• Address 720 East Locust Street | Milwaukee, WI 53212
  • Phone 414.263.5001
  • Hours Tue-Fri 11-8pm | Sat-Sun 12-5pm | Closed Mon
  • Hours Tue-Fri 11-8pm, Sat-Sun 12-5pm, Closed Mon
Event Calendar
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readings & workshops
April 26

Book Talk: Ed Pavlić, Who Can Afford to Improvise?

readings & workshops
April 29

Poet Reading with Mark Doty

readings & workshops
April 29

Iroquios Raised Beading Workshop with James Kelly

exhibitions
May 4 -4

Exhibition: News from the Homefront, Recent Works by Jeff Morin

readings & workshops
May 10

Poetry Reading: Lindsay Daigle

readings & workshops
May 16

Poetry Reading: Mai Der Vang, author or Afterland

readings & workshops
June 6 -9

Intersite: Geopoetics of the Urban Garden and Beyond 

Archived readings & workshops
Mar 10 Friday, March 10
1:00pm, $200 | $185 for members of either WPBC or Lynden Sculpture Garden

 

Resist with us!

Milwaukee writers and artists will gather for a reading featuring poems of resistance at Woodland Pattern. 

Adjunct Press will release a chapbook of selected poems from the reading. This chapbook, along with artwork by Stacy Blint and Ken Nelson, will be available for purchase.

All proceeds will go benefit the Milwaukee IWW General Defense Committee and ACLU work for prisoners rights.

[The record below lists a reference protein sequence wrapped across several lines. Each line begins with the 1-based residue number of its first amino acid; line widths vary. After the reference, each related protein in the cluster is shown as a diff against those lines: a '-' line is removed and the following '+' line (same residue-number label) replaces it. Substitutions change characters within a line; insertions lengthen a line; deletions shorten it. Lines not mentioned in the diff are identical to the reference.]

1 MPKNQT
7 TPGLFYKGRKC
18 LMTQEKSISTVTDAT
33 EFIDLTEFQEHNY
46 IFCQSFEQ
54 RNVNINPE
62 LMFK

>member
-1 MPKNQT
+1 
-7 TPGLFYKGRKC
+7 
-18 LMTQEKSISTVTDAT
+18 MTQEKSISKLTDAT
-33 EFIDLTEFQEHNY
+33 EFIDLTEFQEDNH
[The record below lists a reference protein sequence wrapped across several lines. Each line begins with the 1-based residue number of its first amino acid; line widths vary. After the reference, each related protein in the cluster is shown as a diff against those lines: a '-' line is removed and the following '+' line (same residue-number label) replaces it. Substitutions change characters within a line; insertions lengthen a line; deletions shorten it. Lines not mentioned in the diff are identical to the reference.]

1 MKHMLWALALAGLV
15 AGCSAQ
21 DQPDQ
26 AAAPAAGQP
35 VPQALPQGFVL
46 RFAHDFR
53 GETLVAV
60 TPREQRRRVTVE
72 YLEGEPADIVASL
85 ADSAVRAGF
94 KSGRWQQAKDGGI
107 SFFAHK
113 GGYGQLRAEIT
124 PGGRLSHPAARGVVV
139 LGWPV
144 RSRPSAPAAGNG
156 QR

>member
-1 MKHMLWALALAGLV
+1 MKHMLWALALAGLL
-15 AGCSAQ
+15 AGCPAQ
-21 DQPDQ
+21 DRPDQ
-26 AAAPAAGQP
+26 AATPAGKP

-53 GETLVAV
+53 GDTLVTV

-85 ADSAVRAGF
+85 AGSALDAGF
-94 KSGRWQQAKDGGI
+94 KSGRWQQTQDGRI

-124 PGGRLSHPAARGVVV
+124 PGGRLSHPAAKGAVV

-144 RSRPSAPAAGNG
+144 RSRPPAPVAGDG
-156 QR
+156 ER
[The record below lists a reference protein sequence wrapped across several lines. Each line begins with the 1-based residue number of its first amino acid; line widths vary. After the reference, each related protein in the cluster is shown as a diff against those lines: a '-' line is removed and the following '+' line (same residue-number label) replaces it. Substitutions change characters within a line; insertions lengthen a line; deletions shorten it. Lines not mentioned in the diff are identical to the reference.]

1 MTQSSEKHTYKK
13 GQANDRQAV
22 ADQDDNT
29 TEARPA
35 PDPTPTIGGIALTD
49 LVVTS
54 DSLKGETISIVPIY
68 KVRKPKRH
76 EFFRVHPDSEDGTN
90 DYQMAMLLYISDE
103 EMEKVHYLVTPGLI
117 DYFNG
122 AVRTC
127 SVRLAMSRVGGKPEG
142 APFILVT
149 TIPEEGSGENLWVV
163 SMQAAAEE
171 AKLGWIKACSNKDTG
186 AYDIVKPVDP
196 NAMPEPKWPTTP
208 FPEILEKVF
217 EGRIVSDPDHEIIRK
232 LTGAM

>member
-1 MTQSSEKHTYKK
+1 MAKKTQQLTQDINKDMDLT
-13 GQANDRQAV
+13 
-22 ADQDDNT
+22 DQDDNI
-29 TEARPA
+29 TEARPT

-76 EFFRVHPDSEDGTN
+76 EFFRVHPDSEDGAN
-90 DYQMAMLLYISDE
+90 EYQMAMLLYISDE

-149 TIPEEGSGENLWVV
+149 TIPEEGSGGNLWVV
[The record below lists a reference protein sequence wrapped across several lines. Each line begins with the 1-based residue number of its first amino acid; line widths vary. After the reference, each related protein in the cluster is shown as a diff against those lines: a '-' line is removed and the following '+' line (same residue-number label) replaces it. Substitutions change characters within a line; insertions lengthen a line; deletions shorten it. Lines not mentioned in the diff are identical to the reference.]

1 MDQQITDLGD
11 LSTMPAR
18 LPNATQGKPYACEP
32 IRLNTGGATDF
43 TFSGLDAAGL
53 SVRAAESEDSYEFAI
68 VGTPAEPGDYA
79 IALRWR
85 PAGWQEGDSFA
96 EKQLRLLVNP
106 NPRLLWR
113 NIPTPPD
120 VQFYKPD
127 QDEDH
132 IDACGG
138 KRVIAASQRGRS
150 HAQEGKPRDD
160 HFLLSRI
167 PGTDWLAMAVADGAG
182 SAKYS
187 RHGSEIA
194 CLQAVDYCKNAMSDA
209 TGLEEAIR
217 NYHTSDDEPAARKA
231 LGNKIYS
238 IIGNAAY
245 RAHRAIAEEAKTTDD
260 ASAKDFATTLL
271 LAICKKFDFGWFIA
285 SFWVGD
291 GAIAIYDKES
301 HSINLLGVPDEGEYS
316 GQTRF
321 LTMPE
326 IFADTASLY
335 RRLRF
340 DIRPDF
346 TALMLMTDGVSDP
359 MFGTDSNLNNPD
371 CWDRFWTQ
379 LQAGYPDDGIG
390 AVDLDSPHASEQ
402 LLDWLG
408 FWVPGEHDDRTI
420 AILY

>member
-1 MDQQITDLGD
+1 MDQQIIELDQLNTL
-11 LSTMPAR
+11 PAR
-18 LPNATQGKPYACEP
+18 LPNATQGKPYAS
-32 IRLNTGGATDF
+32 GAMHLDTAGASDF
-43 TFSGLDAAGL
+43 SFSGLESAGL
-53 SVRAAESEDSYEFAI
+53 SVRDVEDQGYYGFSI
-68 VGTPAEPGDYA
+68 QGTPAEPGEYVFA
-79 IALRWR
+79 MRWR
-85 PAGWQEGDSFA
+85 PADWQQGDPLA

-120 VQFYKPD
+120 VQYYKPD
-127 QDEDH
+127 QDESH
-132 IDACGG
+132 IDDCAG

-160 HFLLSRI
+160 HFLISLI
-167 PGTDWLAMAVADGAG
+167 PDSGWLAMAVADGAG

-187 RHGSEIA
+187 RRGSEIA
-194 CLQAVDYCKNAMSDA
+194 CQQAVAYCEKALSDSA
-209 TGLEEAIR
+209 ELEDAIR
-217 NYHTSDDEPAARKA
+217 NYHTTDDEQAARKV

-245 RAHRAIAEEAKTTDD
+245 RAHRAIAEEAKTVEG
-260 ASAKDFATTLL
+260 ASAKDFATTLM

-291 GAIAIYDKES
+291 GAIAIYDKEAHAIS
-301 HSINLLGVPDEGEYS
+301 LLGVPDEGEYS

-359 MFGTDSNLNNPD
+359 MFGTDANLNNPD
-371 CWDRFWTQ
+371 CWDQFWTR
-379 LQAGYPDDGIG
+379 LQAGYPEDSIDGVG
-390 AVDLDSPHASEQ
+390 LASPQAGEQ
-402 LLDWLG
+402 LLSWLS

About the IWW General Defense Committee:
The GDC is building a direct working class response to deportations, police, and hate crimes. Money raised is used for direct legal aid to protest movements and class struggle. With the rise of the white supremacist far right, the entryist "alt-right", and the election of Trump, our mission is to unify and protect working class gains.

About the ACLU:
The American Civil Liberties Union has worked for nearly 100 years to defend individual rights and liberties guaranteed by the Constitution of the United States. Funds from this event will are earmarked for the ACLU's fight to end private prisons and defend the rights of prisoners. The United States has the highest incarceration rate in the world—a rate five to ten times higher than those of countries like Canada, France, and the United Kingdom. From their website: "Prisoners’ rights to read, write, speak, practice their religion, and communicate with the outside world are often curtailed far beyond what is necessary for institutional security. Not only are these activities central to the ability of prisoners to retain their humanity, but they also contribute to the flow of information between prisons and the outside world and thus provide a vital form of oversight of these closed institutions."